Sometimes I completely forget about things I’m not supposed to forget. This blog post is an example of that. I had this post 95% done sometime in 2014 and then promptly forgot all about it. I’m finally finishing it. I apologize to the person who inspired the post and I hope she still gets to see it, all this time later.
I got a query from a reader, Lady D of A Stitch in Time and Space, which I felt merited far more than a comment reply. The questions were:
- Is there a reason to choose a curved front over straight front?
- Does body shape make a difference?
- Is one easier than the other?
- Does it depend what closures or neckline you want to do?
Each one of these tempts me to fill reams of electronic paper with my thoughts, so I’ll do my best to answer them succinctly, based on my own experience and tailoring preferences.
Is there a reason to choose a curved front over straight front?
Perhaps. The two cuts will shape the body differently because they both have different tailoring and rely on the concept of negative ease (tight fabric pressing and molding the body). The curved front provides a more rounded bust silhouette and it tends to sit lower than the straight front dress, which provides more of a shelf/corset effect and tends to push the bosom high. So, if you’re going for a particular shape to the bosom, keep these differences in mind when picking which style to make. If you care more about which will be easier to get a flattering, proper fit from, I’d argue that adding curve to the sides and the front seams provides a lot more leeway for imperfect fit which will still result in a good bust shape than a pattern which only adds curve to the side seams. For the straight front, you really have to get it just right, or it’s very easy to make the bust look terrible. I’ve seen way too many straight front dresses with an unfortunate effect that squishes the bust on the lower outside quadrant in a diagonal that gives the lower curve an unnatural “V” shape. When done well, it’s magnificent. But far fewer people actually do it well than think they do. It takes either a serious affinity for tailoring or a LOT of practice to make it look right, in my opinion. If any of you got it in one, congratulations — you have a serious affinity for tailoring.
Does body shape make a difference?
It can, if you wish to be that discerning about it. Every rib cage and bust is different, and it’s possible that a curved front works better for one while a straight front works better for another. I believe that for large-busted women, a curved front is more forgiving. For a very small bust, it’s hard to make the case for a curved front, as the fabric does not need to swell out much at all to accommodate a modest cup size. But, even so, there are small-busted women who prefer a curve and there are large-busted women who swear by the straight front. This is the kind of thing each woman needs to decide for herself, in my opinion, possibly through trial and error.
Is one easier than the other?
Easier to fit? I’d say the curved front is easier to fit for a good look. Sewing-wise, the straight front is a bit easier, because your eyelets do not need to be distributed over curves. Also, if you lose weight, a straight front is a lot easier to take in without needing to redo eyelets. If you gain weight, it’s a tie, because proper expansion of the dress needs to occur along the side seams, armholes, and sleeves. The center front is the one thing that can get away with not being changed until there is a pretty large amount of weight gain.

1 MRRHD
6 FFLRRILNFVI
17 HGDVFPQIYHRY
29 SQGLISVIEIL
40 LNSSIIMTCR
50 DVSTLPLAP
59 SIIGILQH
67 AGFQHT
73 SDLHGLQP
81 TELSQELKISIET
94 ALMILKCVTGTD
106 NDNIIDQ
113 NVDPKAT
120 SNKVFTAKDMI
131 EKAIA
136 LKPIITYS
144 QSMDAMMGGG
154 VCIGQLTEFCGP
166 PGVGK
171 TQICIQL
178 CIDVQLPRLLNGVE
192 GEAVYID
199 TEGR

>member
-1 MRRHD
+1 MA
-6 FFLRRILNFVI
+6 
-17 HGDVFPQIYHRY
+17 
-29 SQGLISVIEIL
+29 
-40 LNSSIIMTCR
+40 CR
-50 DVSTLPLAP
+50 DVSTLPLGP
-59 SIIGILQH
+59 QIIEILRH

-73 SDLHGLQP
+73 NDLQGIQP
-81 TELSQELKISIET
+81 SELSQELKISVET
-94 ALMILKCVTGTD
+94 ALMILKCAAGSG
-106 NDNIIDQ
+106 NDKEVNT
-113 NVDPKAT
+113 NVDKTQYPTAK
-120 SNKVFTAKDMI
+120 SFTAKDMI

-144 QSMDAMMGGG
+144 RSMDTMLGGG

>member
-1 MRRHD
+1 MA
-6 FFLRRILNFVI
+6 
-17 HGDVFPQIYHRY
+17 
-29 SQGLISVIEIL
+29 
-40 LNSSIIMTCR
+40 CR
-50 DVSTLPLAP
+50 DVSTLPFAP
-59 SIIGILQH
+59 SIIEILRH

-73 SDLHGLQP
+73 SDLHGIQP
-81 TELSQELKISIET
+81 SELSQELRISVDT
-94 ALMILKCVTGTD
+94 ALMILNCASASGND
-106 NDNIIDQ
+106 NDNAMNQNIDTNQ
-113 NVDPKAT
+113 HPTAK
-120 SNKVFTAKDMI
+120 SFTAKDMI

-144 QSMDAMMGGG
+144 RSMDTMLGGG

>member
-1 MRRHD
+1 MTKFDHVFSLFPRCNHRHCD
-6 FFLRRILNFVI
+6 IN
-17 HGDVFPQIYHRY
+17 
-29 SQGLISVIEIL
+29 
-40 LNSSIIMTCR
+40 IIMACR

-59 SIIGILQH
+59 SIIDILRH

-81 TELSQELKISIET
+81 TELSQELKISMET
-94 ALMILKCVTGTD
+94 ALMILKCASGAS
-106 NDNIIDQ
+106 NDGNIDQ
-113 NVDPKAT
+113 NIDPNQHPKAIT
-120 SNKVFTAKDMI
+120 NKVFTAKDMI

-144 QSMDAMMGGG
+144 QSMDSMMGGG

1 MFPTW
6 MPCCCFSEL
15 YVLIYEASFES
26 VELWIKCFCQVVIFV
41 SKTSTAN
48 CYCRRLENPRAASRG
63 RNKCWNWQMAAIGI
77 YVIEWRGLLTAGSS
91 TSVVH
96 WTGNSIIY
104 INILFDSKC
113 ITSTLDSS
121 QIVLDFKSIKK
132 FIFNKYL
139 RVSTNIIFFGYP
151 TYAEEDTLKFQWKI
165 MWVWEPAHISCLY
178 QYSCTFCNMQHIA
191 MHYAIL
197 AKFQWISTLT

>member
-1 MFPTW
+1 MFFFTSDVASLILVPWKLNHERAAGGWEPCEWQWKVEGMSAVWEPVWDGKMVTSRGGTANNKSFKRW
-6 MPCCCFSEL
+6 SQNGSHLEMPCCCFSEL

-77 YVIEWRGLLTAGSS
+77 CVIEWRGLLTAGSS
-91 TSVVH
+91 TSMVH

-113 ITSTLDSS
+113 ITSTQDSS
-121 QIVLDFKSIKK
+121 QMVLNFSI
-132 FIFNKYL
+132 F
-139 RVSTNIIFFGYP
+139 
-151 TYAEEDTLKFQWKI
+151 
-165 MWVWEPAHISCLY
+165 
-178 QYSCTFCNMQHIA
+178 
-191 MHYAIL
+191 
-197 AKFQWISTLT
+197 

Does it depend what closures or neckline you want to do?
If you’re fitting for serious bust support, you pretty much have to use lacing instead of buttons for your closure. If you’re making a fancier top layer, buttons have a better chance of laying down without the edge ruffling when that edge is straight. That said, we do have 14th century examples of extant garments (albeit men’s) with serious curve in their center-front openings where buttons are used to good effect. (Two of my favorites, if you are wondering: the coat armour attributed to Charles VI of France and the pourpoint attributed to Charles de Blois.) Neither of these tailoring styles rule out any particular closure type. I will point out, however, that if you are planning to side-lace, the curved-front design is risky, because when you sew your two curved panels together, it’s very easy to create a baggy pocket which does not get properly filled by the bust. People can easily misjudge how tight the bodice needs to be when doing this, and so I recommend using straight front tailoring for dresses which will side lace. Also, it will allow you to cut the front in one piece, creating a smooth expanse across the bosom. Here’s an example of me wearing a dress which side-laces and was cut in one piece across the front. The fit was nicely done by Charlotte Wurtzel Johnson. I used this dress as the base layer under my black dress with gold accents for my 1480s English Lady impression.
The neckline does affect the fit of the bust, and to repeat what I’ve said above, the harder fit is the straight front. So, the wider and deeper the neckline, the more challenging it can be to get the bust to fit well. I recommend you attempt a neckline that is as wide as you can manage it without doing away with the shoulder seam altogether. I also recommend covering the whole bust — not dipping too low into the cleavage that tends to occur with a tightly-fitted dress like this. The dress above has a square neckline with slight rounding at the corners.
Check out this past post about necklines for a survey of necklines on fitted dresses in the art of the time.